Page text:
“Don’t make me read your mind / You should know me better than that”

My current hotel room is much larger, China not lacking space the way Tokyo does. The residents also don’t enjoy the neat confinement of items, the precise layout required to maximize utility. There are extra mirrors and more wood than strictly necessary. Outside of this room China sprawls, with more huge buildings going up to demonstrate ability rather than fill need. Driving to Ningbo last week we crossed the long bridge that spans the bay to avoid the even longer drive around through Hangzhou that was the only option when I traveled this route frequently by bus in ’06. Reaching the far shore, the bay’s south edge, we saw a cluster of towers, maybe thirty, residential and at least twenty floors each.

“What are those,” someone asked, meaning what is that town, what is that city.

No one answered. A cluster of identical buildings, they were clearly built in a single go. There is no town there, on the shore of the bay. Why so many apartment towers then, and why so tall? Because space is not an issue, and size even less. There are millions of people within an easy drive, millions more within a few hours, all seeking housing and an opportunity. This is China.

In Tokyo everything is tightly constrained, each building wrapped in between all the others. So much so that buildings are often strangely shaped, L’s or T’s or other letters, unable to be squares or circles.

“Jennifer you are not the only reason / My head is boiling and my head is freezing”

And I remember steaming my suit before meetings, looking in the mirror working through my pitch for the day. Organizing my notes in the evening and lying on the bed looking out the window as night fell on the city.

Tokyo will always be with me, part of the story of this music. Or this music will always be Tokyo. Some times blending a place and a feeling, a set of songs and a mood, shapes everything we do for years. Sometimes it is just a way of etching time into our minds, deeply enough that years later we are astonished to realize how long ago that was, May of twenty thirteen.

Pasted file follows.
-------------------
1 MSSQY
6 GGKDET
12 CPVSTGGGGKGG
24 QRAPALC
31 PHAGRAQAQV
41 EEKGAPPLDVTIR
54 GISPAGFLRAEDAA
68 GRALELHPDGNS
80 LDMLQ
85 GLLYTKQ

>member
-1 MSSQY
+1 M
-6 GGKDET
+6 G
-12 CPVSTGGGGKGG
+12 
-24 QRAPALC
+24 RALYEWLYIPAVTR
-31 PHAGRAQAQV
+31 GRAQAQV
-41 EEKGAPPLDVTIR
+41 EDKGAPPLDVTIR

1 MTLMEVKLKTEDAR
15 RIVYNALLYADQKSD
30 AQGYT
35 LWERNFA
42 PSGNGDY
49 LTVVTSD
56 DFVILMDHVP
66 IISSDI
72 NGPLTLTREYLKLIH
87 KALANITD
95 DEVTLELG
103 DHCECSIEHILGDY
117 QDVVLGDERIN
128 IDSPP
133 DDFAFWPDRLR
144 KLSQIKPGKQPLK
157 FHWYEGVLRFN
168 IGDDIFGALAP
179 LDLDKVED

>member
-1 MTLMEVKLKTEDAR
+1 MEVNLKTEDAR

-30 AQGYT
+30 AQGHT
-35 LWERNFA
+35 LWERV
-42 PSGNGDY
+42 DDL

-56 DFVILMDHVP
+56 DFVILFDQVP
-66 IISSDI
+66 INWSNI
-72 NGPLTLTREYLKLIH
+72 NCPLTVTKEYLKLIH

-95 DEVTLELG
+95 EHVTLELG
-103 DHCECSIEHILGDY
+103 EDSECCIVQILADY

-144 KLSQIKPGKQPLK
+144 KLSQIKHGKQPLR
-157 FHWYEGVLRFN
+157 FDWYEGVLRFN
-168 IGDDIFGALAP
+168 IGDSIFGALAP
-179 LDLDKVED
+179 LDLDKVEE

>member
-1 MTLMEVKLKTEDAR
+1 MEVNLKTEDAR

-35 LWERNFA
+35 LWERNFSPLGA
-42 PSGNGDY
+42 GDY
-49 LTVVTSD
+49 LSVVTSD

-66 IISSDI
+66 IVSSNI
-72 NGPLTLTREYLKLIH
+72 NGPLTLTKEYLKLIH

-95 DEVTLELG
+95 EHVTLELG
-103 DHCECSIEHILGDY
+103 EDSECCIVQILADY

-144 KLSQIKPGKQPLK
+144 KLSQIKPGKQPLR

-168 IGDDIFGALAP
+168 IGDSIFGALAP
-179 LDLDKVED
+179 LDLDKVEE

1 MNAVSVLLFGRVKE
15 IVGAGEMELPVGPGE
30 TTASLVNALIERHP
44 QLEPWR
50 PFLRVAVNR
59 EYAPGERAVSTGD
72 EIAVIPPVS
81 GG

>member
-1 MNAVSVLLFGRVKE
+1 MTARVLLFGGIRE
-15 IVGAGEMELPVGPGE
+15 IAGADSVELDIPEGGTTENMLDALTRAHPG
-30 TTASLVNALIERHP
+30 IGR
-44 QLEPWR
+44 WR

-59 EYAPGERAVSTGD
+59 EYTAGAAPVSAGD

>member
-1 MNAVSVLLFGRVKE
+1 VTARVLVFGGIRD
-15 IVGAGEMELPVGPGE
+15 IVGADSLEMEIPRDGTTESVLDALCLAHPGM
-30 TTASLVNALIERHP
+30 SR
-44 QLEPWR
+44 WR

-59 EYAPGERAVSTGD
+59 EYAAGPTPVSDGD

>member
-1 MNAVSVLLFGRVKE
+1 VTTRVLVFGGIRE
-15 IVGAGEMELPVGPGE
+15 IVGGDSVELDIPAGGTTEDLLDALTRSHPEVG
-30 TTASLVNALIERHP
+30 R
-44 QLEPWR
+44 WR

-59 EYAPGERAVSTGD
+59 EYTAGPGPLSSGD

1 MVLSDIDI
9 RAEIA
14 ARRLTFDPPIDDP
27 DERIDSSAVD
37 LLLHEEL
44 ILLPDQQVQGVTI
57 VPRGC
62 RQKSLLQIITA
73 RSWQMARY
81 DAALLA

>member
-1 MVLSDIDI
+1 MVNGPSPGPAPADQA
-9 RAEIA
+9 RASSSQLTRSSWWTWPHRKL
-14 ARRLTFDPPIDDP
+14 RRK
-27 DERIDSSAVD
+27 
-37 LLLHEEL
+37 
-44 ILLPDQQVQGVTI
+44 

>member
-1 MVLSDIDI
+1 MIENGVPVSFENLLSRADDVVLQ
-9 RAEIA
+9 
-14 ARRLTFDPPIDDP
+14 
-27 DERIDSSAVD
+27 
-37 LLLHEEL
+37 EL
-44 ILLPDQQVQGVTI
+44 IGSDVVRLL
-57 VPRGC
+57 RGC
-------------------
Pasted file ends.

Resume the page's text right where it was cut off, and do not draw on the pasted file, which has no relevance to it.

“If I stay here, trouble will find me / If I stay here, I’ll never leave…”

Quoted lyrics from The National’s ‘I Should Live in Salt’, Fireproof’, and the title track off of the 2013 album Trouble Will Find Me

Building forever

Landing in Tokyo at night, the city does not seem to end. From the air lights stretch away in all directions save where the sea still intrudes. In a bus from the airport this is reinforced, no suburban gap between airport and the city it serves. Neighborhoods change, the area around Haneda giving way to the denser residential sprawl of Tokyo proper, and then micro shifts as the gaps between train stations become the only visible breaks. Like interstate exits in the US, train stations represent the loci of Tokyo, clusters of shops, neon, and light that then spreads out, a subtle Doppler effect of dissipating commercial space, until the pace accelerates before the next station, another bunch of stores and people, taxis and signs. In this pattern we move on through the city in the night.

As many have written, Tokyo feels like the future. On this evening taxi ride, just arrived from Manila and another view of a possible future, I wonder why Tokyo, more than any other city, gets this designation.

The common reasons are obvious and true. It is clean, far more than any other city of size. Efficient too, in a way Germans and Swiss can enjoy. The city is polite in service and accommodating to foreigners, in a fashion that leaves visitors impressed and eager to return.

Our bus and then taxi each pass through separate construction areas, both calmly productive at one am on the morning of a national holiday. Lights are on, workers direct traffic, and the dirt of the digging is neatly contained by cones. Tokyo is, like New York, in constant repair. And yet there are no potholes, the average street seems five years old, and the sidewalk is level, blind strips and all. How can this city be so large and so well-maintained?